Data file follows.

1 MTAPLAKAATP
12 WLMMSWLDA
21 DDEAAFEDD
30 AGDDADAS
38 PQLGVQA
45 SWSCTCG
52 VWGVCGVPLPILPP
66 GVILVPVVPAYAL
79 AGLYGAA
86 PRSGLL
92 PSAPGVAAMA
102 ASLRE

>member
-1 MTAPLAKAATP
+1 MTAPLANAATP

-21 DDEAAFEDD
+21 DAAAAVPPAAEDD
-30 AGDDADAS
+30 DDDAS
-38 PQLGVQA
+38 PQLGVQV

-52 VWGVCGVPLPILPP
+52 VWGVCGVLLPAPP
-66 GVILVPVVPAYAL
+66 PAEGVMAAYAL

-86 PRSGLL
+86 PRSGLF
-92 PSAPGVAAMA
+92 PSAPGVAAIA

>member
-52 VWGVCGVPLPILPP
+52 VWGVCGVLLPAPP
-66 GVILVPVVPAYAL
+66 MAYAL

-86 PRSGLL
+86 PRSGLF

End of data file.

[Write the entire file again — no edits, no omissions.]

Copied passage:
1 MTAPLAKAATP
12 WLMMSWLDA
21 DDEAAFEDD
30 AGDDADAS
38 PQLGVQA
45 SWSCTCG
52 VWGVCGVPLPILPP
66 GVILVPVVPAYAL
79 AGLYGAA
86 PRSGLL
92 PSAPGVAAMA
102 ASLRE

>member
-1 MTAPLAKAATP
+1 MTAPLANAATP

-21 DDEAAFEDD
+21 DAAAAVPPAAEDD
-30 AGDDADAS
+30 DDDAS
-38 PQLGVQA
+38 PQLGVQV

-52 VWGVCGVPLPILPP
+52 VWGVCGVLLPAPP
-66 GVILVPVVPAYAL
+66 PAEGVMAAYAL

-86 PRSGLL
+86 PRSGLF
-92 PSAPGVAAMA
+92 PSAPGVAAIA

>member
-52 VWGVCGVPLPILPP
+52 VWGVCGVLLPAPP
-66 GVILVPVVPAYAL
+66 MAYAL

-86 PRSGLL
+86 PRSGLF